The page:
January 17, 2012

U.S. Supreme Court Upholds Use of Arbitration in CROA Lawsuits

5 min

The U.S. Supreme Court has handed credit counseling agencies a major victory. By an 8-1 vote, on January 10, 2012, the Court ruled that lawsuits brought under the federal Credit Repair Organizations Act (“CROA”) can be subject to mandatory arbitration. 

This is a profoundly significant decision with far-reaching positive implications for counseling agencies and others in the consumer financial services sector that in recent years have been the target of aggressive plaintiffs’ lawyers. Providers of consumer financial services can use this pro-arbitration ruling to help mitigate the threat of consumer class action lawsuits by using carefully drafted contract language. While not bullet-proof, consumer-friendly mandatory arbitration provisions with class-action waivers can reduce the risk of class-action lawsuits (or put companies in a better position to successfully defend them) by requiring consumers to pursue their claims through individual (not class) arbitration, and not through litigation (class-action or otherwise).
The Supreme Court ruling in CompuCredit Corporation and Synovus Bank v. Greenwood reverses a decision by the Ninth Circuit Court of Appeals that consumers had a right to sue under CROA. In addition, the Supreme Court last year, in AT&T Mobility v. Concepcion, overturned an appellate court decision that held that an arbitration clause in a consumer agreement containing a class-action waiver was unconscionable, and therefore unenforceable as a matter of law.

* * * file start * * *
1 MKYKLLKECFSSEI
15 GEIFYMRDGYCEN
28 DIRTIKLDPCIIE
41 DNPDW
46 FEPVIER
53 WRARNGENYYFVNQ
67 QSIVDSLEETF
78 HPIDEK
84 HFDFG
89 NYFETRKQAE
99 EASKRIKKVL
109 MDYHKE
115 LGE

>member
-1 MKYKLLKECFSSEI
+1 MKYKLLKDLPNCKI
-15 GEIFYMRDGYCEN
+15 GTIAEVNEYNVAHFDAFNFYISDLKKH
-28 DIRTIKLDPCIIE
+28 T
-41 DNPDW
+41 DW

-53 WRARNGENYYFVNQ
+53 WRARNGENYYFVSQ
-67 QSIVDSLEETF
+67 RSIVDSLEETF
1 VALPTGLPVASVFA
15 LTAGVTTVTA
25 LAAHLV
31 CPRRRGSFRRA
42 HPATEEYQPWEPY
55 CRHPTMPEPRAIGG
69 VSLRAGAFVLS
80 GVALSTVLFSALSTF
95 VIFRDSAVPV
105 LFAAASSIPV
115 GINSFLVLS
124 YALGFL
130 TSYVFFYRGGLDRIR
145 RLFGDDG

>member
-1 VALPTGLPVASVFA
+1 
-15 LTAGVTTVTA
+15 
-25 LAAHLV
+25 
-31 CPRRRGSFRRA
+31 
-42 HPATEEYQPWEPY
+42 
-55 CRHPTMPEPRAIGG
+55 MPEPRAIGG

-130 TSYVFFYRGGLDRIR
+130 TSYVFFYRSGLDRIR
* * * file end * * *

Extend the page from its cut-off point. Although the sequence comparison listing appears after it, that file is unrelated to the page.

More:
CompuCredit Corp. marketed a subprime credit card under the brand name Aspire Visa to consumers with low or weak credit scores through massive direct-mail solicitations and the Internet. CompuCredit Corp. represented the card as a tool to improve a consumer’s credit rating and guaranteed $300 available credit upon receipt of the card. The issuing bank, Columbus Bank and Trust (a division of Synovus Bank), would charge a series of fees totaling over $180 against the $300 credit limit—charges which CompuCredit Corp.’s promotional materials allegedly mentioned in small print. 

Before receiving the card, each consumer was required to sign a Pre-Approved Acceptance Certificate referring to the enclosed “Terms of Offer” and “Summary of Credit Terms,” which created binding arbitration for disputes relating to the consumer’s Aspire Visa account.

Greenwood, in a class-action lawsuit, sued CompuCredit Corp. and the issuing bank alleging that the fees charged in connection with the Aspire Visa violated CROA and California’s Unfair Competition Law. The defendants moved to compel arbitration pursuant to the terms of the Certificate.

The U.S. District Court of the Northern District of California denied CompuCredit Corp.’s motion to compel arbitration and ruled that CROA provides consumers with a non-waivable right to litigate their disputes in court. 

Despite recognizing the strong federal policy favoring arbitration under the Federal Arbitration Act and a Third Circuit precedent in favor of compulsory arbitration, the district court held that the “right to sue” and the anti-waiver language used in CROA demonstrated Congress’s intent to treat claims under CROA as non-arbitrable. The district court further denied the defendants’ motion for leave to seek reconsideration or clarification based on a ruling in favor of compulsory arbitration, which was decided almost immediately after the district court’s decision in this case.